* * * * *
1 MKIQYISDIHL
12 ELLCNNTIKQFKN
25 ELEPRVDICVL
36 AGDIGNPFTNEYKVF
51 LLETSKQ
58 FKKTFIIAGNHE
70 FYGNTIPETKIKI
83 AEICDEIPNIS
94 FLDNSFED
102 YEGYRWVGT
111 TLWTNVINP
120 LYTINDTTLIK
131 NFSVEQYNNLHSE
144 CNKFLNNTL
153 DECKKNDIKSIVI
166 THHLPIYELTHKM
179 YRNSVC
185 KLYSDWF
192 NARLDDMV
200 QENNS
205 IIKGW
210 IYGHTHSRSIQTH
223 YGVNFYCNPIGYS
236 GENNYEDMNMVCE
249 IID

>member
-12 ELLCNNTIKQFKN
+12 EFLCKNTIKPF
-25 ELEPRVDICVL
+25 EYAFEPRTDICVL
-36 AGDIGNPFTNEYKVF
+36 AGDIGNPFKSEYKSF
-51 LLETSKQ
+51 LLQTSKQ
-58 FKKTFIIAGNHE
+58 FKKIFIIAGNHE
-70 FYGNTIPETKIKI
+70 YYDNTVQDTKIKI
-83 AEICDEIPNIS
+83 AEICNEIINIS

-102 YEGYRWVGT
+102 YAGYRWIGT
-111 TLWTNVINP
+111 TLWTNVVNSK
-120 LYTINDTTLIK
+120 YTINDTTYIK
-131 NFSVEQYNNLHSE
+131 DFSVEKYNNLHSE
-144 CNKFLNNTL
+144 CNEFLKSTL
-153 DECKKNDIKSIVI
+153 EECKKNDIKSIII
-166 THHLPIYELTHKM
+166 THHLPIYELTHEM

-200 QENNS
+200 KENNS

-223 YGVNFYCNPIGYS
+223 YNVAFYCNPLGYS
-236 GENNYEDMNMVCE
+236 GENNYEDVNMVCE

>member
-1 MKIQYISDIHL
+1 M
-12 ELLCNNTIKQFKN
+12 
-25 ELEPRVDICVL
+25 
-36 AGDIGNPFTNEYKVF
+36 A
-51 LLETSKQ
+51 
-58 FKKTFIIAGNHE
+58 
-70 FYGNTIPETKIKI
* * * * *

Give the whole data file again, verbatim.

1 MKIQYISDIHL
12 ELLCNNTIKQFKN
25 ELEPRVDICVL
36 AGDIGNPFTNEYKVF
51 LLETSKQ
58 FKKTFIIAGNHE
70 FYGNTIPETKIKI
83 AEICDEIPNIS
94 FLDNSFED
102 YEGYRWVGT
111 TLWTNVINP
120 LYTINDTTLIK
131 NFSVEQYNNLHSE
144 CNKFLNNTL
153 DECKKNDIKSIVI
166 THHLPIYELTHKM
179 YRNSVC
185 KLYSDWF
192 NARLDDMV
200 QENNS
205 IIKGW
210 IYGHTHSRSIQTH
223 YGVNFYCNPIGYS
236 GENNYEDMNMVCE
249 IID

>member
-12 ELLCNNTIKQFKN
+12 EFLCKNTIKPF
-25 ELEPRVDICVL
+25 EYAFEPRTDICVL
-36 AGDIGNPFTNEYKVF
+36 AGDIGNPFKSEYKSF
-51 LLETSKQ
+51 LLQTSKQ
-58 FKKTFIIAGNHE
+58 FKKIFIIAGNHE
-70 FYGNTIPETKIKI
+70 YYDNTVQDTKIKI
-83 AEICDEIPNIS
+83 AEICNEIINIS

-102 YEGYRWVGT
+102 YAGYRWIGT
-111 TLWTNVINP
+111 TLWTNVVNSK
-120 LYTINDTTLIK
+120 YTINDTTYIK
-131 NFSVEQYNNLHSE
+131 DFSVEKYNNLHSE
-144 CNKFLNNTL
+144 CNEFLKSTL
-153 DECKKNDIKSIVI
+153 EECKKNDIKSIII
-166 THHLPIYELTHKM
+166 THHLPIYELTHEM

-200 QENNS
+200 KENNS

-223 YGVNFYCNPIGYS
+223 YNVAFYCNPLGYS
-236 GENNYEDMNMVCE
+236 GENNYEDVNMVCE

>member
-1 MKIQYISDIHL
+1 M
-12 ELLCNNTIKQFKN
+12 
-25 ELEPRVDICVL
+25 
-36 AGDIGNPFTNEYKVF
+36 A
-51 LLETSKQ
+51 
-58 FKKTFIIAGNHE
+58 
-70 FYGNTIPETKIKI